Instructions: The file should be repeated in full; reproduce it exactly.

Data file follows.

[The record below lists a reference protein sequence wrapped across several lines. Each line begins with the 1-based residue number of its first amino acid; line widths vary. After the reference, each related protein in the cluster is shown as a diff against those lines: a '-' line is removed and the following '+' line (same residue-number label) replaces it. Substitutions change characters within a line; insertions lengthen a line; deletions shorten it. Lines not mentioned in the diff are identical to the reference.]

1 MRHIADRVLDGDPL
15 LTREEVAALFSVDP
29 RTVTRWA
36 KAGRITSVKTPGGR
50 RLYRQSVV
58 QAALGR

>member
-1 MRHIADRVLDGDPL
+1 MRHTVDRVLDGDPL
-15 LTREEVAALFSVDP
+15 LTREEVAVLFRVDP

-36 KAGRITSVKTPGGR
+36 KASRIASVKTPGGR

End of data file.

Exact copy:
[The record below lists a reference protein sequence wrapped across several lines. Each line begins with the 1-based residue number of its first amino acid; line widths vary. After the reference, each related protein in the cluster is shown as a diff against those lines: a '-' line is removed and the following '+' line (same residue-number label) replaces it. Substitutions change characters within a line; insertions lengthen a line; deletions shorten it. Lines not mentioned in the diff are identical to the reference.]

1 MRHIADRVLDGDPL
15 LTREEVAALFSVDP
29 RTVTRWA
36 KAGRITSVKTPGGR
50 RLYRQSVV
58 QAALGR

>member
-1 MRHIADRVLDGDPL
+1 MRHTVDRVLDGDPL
-15 LTREEVAALFSVDP
+15 LTREEVAVLFRVDP

-36 KAGRITSVKTPGGR
+36 KASRIASVKTPGGR